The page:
Book review: The Beekeeper’s Daughter

I haven’t read a book by Santa Montefiore before, and if I’d seen the cover in a shop I doubt I would have picked it up: flowers, soft focus woman in a flowing dress. A bit twee for me. But I didn’t see the cover, I downloaded it from Net Galley. And it just goes to show how a cover can deter as well as attract, because I enjoyed the book. In a ‘I need an unchallenging read for a hot summer day when my brain isn’t fully-functioning’ kind of way. I was 75% of the way through the book before I worked out why I was slightly dissatisfied, and I emphasize the ‘slightly’. Something was missing: context. The bees are drawn beautifully, the description of bees, the beekeeping, their role in Grace’s life. I could not say the same for the World War Two strand, in which war was a distant event: the women take over work at the Hall, and they have plenty of vegetables to eat. Likewise the Seventies, lightly drawn with sweeping pencil strokes. That’s why for me, the book is a lightweight read although it examines heavyweight topics and the characterization is strong. So I
Read More

Categories: Book Love.

The Twitter Report

Aah, Twitter… how shall I count the ways? Five months tweeting… 877 tweets tweeted, more than some [I mean JK] but a lot less than others. 629 tweeters followed, mostly authors, journalists, book world people, Andy Murray and Yorkshire Tea. No free teabags yet… For future reference, in case we meet, I’m a Tiffie [tea in first] not a Miffie [milk in first]. I was brought up as a Miffie but have been served too many cups of weak tea in my life to put up with it any longer. So I did a U-turn and have never looked back. 343 tweeters following me. Thank you if you are one of them [you will know that my tweets are different from my blog]. Stay with me, this is where it gets interesting. My followers include… Friends and family [of course]… Writers [I know, I don’t know, I admire, I long to have written the books they have written]… Book lovers [they make my world go around]… Poets [a beautiful way to give my brain a rest from writing]… Lots of people who want to promote my book, for a small fee [uhm, I didn’t know there were so many out
Read More

Categories: Book publicity.

#WritingPrompt Writers’ BLOCKbusters… compost

Let this #FirstPara writing prompt from Writers’ BLOCKbusters get you started writing today. Study the photograph, then use the sentence below as the beginning of a new short story. “She didn’t stop to wonder how she got this low, she just grabbed the tomato cores and salad onion stalks and crammed them into her mouth.” © ‘Writers’ BLOCKbusters’ by Sandra Danby Want more inspiration? Try these other writing prompts:- Bookshelf Plastic Bag Feet Beneath the Table  What are ‘Writers’ BLOCKbusters’? I want to help you put words on the page. Those words won’t necessarily be the first line of your novel, or indeed anything to do with your novel, but they will be words to fill that intimidating blank space. And it couldn’t be quicker. Writers’ BLOCKbusters is a collection of three ebooks of writing prompts. Why are they different? Precisely because they are short, easy to use, and flexible. Designed for writers of fiction, any genre, novels, short stories, flash fiction, they are suitable for all genre of fiction precisely because each exercise is based on a subject unrelated to whatever you are struggling with. I am not looking over your shoulder. Ebooks coming in 2019 at Amazon… Writers’ BLOCKbusters:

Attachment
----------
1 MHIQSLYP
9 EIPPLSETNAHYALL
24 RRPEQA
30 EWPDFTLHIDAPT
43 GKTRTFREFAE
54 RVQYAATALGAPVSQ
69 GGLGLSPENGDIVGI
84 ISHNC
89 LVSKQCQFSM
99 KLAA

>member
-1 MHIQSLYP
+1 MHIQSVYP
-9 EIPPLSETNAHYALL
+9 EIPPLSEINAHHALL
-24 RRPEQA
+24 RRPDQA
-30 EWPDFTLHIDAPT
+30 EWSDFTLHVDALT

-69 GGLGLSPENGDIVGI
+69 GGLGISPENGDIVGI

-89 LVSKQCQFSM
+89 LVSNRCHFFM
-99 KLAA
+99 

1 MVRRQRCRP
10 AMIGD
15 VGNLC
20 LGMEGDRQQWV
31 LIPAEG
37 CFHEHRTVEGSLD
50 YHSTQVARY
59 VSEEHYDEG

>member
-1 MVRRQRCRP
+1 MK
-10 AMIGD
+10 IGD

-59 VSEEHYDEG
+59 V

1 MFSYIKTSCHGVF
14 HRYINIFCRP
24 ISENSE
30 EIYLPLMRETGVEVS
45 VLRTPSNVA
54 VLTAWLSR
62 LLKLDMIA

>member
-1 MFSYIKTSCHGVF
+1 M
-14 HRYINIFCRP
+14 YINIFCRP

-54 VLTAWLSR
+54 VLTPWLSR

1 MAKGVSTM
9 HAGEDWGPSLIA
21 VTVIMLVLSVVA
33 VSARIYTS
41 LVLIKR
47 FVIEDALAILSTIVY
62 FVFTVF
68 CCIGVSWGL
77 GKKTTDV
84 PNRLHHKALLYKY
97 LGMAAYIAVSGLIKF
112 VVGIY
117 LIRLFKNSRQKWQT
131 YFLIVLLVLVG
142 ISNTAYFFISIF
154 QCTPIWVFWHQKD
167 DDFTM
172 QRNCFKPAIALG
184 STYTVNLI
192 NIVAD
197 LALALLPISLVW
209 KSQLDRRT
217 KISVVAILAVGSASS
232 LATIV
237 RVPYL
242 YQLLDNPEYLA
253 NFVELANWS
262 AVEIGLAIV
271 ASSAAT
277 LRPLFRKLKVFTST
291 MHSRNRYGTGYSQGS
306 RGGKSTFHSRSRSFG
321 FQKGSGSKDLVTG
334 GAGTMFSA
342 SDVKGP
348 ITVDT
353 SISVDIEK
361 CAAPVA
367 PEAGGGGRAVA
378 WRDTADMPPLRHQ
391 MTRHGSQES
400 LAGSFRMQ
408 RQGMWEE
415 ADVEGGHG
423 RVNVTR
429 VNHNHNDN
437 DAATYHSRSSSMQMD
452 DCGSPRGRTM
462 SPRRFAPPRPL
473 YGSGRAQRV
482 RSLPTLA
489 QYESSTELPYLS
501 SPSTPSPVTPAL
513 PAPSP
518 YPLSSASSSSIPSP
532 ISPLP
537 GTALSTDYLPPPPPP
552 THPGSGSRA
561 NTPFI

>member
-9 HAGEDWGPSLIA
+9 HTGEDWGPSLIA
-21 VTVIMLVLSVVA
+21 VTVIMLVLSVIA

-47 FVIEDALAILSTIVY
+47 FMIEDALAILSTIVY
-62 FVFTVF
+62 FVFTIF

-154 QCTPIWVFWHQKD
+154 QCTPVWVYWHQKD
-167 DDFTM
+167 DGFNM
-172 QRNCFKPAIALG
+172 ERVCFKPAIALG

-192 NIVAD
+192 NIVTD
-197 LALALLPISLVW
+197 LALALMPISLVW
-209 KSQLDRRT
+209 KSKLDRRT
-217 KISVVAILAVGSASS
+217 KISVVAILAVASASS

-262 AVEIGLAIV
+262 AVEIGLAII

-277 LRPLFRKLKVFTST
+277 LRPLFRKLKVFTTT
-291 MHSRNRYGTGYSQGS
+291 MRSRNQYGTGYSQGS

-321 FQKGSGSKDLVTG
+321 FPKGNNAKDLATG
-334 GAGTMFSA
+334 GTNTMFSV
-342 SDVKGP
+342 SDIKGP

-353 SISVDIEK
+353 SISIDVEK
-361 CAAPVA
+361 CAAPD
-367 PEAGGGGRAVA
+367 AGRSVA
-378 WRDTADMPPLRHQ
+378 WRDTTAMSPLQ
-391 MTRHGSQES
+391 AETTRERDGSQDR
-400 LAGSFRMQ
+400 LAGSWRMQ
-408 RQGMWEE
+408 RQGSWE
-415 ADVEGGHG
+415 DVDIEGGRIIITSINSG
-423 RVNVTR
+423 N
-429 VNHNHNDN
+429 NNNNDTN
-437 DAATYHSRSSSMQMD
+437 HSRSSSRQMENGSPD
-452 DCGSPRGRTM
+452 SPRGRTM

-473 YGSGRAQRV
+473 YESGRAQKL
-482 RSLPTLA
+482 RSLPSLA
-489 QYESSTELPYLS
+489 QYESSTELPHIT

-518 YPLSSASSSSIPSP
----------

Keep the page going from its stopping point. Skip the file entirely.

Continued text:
Read More

Categories: On Writing and Writers' BLOCKbusters.

Book review: The Queen of the Tearling

Neither when I chose this book to review, nor when I started reading it, did I know that this was the next best thing. That David Heyman [producer of the Harry Potter films] and Emma Watson [Hermione] are already in pre-production with the film for Warner Brothers. That the author Erika Johansen signed a gazillion dollar deal for the seven-book series. I didn’t know. And I loved it. It’s a ripping adventure story which feels like a medieval tale except for the occasional references to plastic surgery, Harry Potter and mascara. For a debut, it is skilfully handled. This is a dystopian society, post-something [an un-named event] which caused people to feel their homeland [an un-named country] in The Crossing [across an ocean, as a boat was lost] to their new land of the Tearling [on an unspecified continent]. Behind them they left science, books, medicine, education, art, television, you name it they left it behind. They fight with knives and swords. Into this context is thrown a 19-year old girl, raised in secrecy by an elderly couple in rural seclusion. She must become queen of her mother’s nation or it will be lost to the evil ruler of the neighbouring
Read More

Categories: Book Love.

Book review: The Ways of the World